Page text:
Undocumented Aliens vs. Undocumented Vaccinations

Screen grab from the University of Virginia website: “DACA & Undcoumented Student Resources.”

by Walter Smith

Prior to the fall 2021 semester, the University of Virginia disenrolled 238 students, including 49 who had already registered for classes. What was their offense? Take a guess.

  1. Entering and residing in the country illegally, or
  2. Refusing to get COVID vaccinated in violation of a university policy that has since been overturned.

If you answered (2), you have been paying attention. If you also knew that UVa had declared in June 2020 that Deferred Action for Childhood Arrival (DACA) status no longer disqualified an applicant from attending the university, you are really on top of things.

“Our mission as a university is to attract outstanding students who will make our community stronger and the world a better place,” said UVa President Jim Ryan in this June 2020 article. “We should be open to all qualified applicants – and this decision is an important step in the right direction.”

Solicitude to “all” qualified applicants did not extend to those who presented no documentation of vaccinations and boosters. University policy compelled “all students attending in the Spring 2022 semester … to upload proof” — documentation, if you will — “of an approved booster shot to the HealthyHoos patient portal” or face expulsion. 

Curious about the disparity, I filed a Freedom of Information Act request for documents that might illuminate Ryan’s contention that UVa would be made  “stronger” by admitting illegal aliens. The response: UVa had no such documents. In other words, Ryan’s quotes were empty virtue signaling.

More serious was my FOIA request for documents generated by a working group that devised the DACA policy and explored ways to arrange, without UVA’s “official” assistance, private financial support for undocumented immigrants. Given my experience with UVa stonewalling of FOIA requests, it came as no shock when the university claimed that everything — excepting only emails announcing that meetings would be held, and even they were redacted — was attorney-client privileged.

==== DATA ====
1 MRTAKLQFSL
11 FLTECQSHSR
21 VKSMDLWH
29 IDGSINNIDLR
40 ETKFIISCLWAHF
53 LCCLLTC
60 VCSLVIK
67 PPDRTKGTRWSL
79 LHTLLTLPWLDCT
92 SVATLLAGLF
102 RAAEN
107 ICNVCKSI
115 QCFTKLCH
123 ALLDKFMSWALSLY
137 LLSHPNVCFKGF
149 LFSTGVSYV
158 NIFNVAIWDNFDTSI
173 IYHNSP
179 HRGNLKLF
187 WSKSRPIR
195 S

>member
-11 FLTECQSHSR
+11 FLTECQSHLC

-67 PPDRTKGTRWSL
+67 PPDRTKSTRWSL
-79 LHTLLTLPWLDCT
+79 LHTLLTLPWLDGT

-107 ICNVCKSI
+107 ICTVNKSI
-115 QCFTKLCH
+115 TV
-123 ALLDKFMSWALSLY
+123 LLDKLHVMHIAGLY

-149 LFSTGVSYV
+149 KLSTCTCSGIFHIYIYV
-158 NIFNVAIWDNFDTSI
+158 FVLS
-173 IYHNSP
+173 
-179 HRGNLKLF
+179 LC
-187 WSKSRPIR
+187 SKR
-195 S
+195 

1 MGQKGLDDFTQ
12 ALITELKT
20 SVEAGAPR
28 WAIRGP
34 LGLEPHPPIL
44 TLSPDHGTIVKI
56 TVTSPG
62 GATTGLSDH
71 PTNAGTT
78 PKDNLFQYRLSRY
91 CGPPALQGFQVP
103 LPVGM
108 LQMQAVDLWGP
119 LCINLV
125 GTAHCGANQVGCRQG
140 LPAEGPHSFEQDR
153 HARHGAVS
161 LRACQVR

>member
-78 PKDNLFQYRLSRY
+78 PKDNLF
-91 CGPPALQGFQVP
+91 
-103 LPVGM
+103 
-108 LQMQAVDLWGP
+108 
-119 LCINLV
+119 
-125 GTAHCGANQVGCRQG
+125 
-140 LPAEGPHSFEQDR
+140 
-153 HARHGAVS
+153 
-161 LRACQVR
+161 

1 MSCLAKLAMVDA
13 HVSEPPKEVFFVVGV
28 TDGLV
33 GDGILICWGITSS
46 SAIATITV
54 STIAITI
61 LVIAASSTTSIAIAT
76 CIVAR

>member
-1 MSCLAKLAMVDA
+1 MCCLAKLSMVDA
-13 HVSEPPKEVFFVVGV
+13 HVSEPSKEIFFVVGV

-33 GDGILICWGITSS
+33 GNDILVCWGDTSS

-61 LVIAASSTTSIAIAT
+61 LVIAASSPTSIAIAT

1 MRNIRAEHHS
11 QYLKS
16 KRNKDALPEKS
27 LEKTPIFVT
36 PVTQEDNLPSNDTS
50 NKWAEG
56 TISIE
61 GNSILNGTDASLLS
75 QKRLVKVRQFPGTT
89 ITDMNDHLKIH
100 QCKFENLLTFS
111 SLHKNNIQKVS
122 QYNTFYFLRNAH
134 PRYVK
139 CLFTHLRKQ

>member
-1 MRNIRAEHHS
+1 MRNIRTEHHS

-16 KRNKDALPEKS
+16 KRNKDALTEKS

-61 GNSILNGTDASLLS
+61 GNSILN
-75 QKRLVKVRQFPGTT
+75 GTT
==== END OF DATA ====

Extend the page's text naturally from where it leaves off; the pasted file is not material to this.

That excuse seems implausible to this recovering lawyer. Was the working group dispensing legal advice… or formulating policy? The presence of lawyers in a policy-making group does not cloak all of of its deliberations in the mantle of legal advice. Something is privileged only if it addresses a legal question in response to a client. For example, two faculty members from the law school served on UVa’s free speech committee last year, and they addressed legal issues pertaining to the university, but UVa did not claim legal privilege. (Instead the university claimed that all documents were part of Ryan’s working papers.)

The FOIA request did eventually cough up a document alluding to the “undoc ally” movement at UVa. Following that thread, I figured out how UVa’s DACA policy came to be. A UVA faculty initiative known as undocUVA formed soon after President Trump’s 2016 election. Three hundred and forty-one faculty members (only one of them from the law school) urged then-President Teresa Sullivan to protect the so-called “Dreamers.” Sullivan then declared that, as part of its diversity and inclusion mission, UVa must protect those who entered the country illegally as children. Outreach to the undocumented broadened under Ryan. UVa makes multiple resources, including in-state tuition, available to DACA students as described at this university website.

Meanwhile, there have been few issues nationally as controversial as COVID lockdowns, masking and “vaccines.” Efforts to control the spread of the virus have raised innumerable questions about the balance between civil liberties and the common good. While UVa faculty have rallied to advance the cause of undocumented residents, has a single faculty initiative emerged from UVa to protect the rights of actual American citizens affected by lockdowns? Has a single law-school, economics or medical professor expressed the slightest objection in any way?

No. There hasn’t been a peep.

Where are the op-eds and profiles in the Cavalier Daily and UVA Today? Where are the go-fund-me’s? What COVID restrictions have law professors taken on as a civil rights project?

What does this silence say about intellectual diversity and freedom of speech at UVa? Hundreds of faculty can rally to admit students who broke federal law when they entered the country but none can speak against COVID policies, now acknowledged to be illegal, that led to the expulsion of 238 students?

One also might ask, what exactly has the Board of Visitors been doing these last five years? I suppose membership on the board means never having to say you’re sorry as long as you rubber-stamp everything Jim Ryan does to transform UVA into a woke public Ivy bereft of UVa’s historic distinctions and legacies.

Walter Smith is an attorney residing in Henrico County.